This church in view is as all churches are, a mixed bag with sheep and goats – wheat and tares, making up the membership. He’ll spend time addressing those who are not walking in the truth in v7-11 as well as those false teachers who are leading them astray, but for now to introduce the main purpose of his letter his focus is those who are walking in the truth. And for John, being one of the elders of this congregation who holds a pastoral oversight over them, to hear this news brings his heart deep happiness. Why does it bring him a deep happiness? The rest of v4 tells us, “I rejoiced greatly to find some of your children walking in the truth, just as we were commanded by the Father.” So ultimately John’s happy boast is that some of those within this church know God’s commands, are obeying those commands, and by obeying them they are pleasing God. This pleases John, makes Him very happy, and is itself the reason and foundation of his happy boast in v4.
See here a neglected teaching in our time, pleasing God by our obedience. This is likely a neglected teaching today because by saying we can please God by our obedience seems to give us the uneasy feeling that we’re turning our backs on justification by faith alone. There is true beauty and glory to be seen in the doctrine of justification by faith alone. For God has, by His own redemptive work in Christ, saved us from death and out of our old way of life. But by not speaking of how our obedience brings God pleasure we rob ourselves of seeing the kind of lives God is now calling us into. For example…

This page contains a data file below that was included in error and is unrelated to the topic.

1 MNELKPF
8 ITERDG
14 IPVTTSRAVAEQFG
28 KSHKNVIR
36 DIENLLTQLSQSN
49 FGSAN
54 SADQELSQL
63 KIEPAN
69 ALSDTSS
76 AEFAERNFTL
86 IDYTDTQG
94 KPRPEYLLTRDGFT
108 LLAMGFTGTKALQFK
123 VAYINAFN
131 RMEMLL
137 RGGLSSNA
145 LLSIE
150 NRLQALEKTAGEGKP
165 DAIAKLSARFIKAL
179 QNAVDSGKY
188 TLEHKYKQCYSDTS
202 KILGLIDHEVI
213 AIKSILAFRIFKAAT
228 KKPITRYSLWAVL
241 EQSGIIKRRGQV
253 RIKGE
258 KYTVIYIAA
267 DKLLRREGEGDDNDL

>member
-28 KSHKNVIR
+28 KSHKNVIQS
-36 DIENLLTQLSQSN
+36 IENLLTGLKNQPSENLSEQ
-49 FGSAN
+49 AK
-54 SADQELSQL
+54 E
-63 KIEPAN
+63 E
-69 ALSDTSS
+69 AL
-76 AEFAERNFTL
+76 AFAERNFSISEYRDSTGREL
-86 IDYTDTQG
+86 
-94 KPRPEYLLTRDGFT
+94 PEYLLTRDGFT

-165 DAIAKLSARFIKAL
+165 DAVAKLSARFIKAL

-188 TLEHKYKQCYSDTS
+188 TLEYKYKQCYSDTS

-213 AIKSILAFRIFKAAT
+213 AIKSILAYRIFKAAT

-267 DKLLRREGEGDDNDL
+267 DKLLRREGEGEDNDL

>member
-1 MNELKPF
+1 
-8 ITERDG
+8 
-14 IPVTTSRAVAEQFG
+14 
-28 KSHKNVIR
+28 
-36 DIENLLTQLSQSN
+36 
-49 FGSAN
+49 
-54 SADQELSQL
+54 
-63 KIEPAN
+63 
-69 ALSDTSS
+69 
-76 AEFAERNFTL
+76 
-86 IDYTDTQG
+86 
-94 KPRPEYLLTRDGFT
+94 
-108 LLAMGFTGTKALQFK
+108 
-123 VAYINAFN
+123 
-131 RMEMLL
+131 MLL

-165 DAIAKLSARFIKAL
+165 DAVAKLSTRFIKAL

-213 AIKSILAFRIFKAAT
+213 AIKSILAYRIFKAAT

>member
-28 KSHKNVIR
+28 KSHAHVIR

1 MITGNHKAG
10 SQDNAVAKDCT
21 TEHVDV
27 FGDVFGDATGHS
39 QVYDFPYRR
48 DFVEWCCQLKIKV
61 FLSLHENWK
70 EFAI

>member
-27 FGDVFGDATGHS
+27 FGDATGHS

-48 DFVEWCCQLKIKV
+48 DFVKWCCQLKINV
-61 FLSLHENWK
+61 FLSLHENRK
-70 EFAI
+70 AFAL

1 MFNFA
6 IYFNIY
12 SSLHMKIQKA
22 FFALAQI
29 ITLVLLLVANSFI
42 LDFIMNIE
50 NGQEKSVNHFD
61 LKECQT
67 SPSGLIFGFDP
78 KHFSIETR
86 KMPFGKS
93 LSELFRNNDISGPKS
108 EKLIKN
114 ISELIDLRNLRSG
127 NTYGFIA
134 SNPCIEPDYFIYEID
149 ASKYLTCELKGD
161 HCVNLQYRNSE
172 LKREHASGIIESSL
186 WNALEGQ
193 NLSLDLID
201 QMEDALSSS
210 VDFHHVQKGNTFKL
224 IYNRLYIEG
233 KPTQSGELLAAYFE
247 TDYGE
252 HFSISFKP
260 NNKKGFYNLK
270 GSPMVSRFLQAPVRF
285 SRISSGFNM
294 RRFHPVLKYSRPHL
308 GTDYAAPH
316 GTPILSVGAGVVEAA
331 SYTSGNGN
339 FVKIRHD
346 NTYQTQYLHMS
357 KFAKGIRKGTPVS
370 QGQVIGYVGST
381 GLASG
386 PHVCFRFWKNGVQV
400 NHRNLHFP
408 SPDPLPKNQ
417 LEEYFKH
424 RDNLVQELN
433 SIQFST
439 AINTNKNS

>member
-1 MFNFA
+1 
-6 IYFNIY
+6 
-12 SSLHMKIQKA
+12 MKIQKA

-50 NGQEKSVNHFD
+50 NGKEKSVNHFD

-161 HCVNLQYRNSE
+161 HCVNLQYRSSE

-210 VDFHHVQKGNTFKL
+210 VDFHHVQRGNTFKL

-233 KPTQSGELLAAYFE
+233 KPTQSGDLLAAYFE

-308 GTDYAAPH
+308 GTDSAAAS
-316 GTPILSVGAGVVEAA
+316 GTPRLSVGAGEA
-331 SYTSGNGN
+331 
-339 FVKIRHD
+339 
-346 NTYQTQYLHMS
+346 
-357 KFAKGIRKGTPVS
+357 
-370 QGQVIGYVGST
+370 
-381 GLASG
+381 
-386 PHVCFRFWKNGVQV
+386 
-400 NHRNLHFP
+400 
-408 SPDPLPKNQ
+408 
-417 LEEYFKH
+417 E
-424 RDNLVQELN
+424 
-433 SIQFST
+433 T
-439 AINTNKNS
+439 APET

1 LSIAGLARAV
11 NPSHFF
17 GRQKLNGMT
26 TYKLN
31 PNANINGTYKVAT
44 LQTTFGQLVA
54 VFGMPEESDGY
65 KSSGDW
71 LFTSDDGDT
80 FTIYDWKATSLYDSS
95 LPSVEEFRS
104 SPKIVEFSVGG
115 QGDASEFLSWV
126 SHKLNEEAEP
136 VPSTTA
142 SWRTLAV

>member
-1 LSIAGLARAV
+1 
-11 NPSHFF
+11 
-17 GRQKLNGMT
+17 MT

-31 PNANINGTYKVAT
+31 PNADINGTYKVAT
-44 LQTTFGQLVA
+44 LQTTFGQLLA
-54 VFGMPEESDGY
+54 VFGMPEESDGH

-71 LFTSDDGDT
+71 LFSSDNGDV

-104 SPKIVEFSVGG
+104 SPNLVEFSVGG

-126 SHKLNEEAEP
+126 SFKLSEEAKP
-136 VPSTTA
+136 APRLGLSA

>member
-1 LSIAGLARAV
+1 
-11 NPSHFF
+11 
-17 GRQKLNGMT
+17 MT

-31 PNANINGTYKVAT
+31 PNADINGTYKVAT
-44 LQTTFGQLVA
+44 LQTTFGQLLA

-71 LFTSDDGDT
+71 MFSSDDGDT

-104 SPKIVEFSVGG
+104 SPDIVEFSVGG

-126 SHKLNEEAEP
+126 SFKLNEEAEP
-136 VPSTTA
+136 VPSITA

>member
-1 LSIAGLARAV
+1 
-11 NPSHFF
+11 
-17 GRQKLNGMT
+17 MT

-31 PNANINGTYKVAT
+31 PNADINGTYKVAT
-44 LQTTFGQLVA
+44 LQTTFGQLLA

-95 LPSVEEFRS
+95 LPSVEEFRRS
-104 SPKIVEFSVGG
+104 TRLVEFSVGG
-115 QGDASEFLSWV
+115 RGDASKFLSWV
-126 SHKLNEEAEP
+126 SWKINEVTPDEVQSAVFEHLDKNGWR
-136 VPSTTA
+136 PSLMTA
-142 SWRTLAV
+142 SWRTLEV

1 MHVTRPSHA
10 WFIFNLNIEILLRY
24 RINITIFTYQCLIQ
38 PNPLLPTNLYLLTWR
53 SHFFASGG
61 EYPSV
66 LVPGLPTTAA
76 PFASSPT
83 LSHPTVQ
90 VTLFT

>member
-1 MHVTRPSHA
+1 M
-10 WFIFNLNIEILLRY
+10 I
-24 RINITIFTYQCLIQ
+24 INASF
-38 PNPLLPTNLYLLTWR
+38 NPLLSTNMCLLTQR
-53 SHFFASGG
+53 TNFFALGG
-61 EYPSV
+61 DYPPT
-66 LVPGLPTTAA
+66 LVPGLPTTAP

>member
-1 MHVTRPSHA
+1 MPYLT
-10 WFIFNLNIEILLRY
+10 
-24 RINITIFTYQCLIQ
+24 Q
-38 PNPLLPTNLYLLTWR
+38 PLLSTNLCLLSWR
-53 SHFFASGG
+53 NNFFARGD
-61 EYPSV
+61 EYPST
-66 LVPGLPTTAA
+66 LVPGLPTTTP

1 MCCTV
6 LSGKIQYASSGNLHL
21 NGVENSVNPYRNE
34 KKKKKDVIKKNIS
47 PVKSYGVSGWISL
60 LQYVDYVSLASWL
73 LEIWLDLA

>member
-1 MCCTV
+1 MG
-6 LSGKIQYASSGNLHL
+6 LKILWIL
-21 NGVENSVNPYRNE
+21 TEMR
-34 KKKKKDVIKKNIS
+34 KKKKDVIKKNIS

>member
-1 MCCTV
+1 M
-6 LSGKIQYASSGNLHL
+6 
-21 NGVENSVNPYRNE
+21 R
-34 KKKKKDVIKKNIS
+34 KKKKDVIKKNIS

Ephesians 5:10, “Try to discern what is pleasing to the Lord.”
Colossians 1:10, “Walk in a manner worthy of the Lord, fully pleasing to Him, bearing fruit in every good work and increasing in the knowledge of God.”
1 Thessalonians 4:1, “We ask and urge you in the Lord Jesus, that as you received from us how you ought to walk and to please God, just as your are doing, that you do so more and more.”
Hebrews 13:16, “Do not neglect to do good and to share what you have, for such sacrifices are pleasing to God.”
1 John 3:22, “And whatever we ask we receive from Him, because we keep His commandments and do what pleases Him.”
And finally we must be reminded this is all really just an imitation of Christ, who as John 8:29 tells us, always does what pleases God.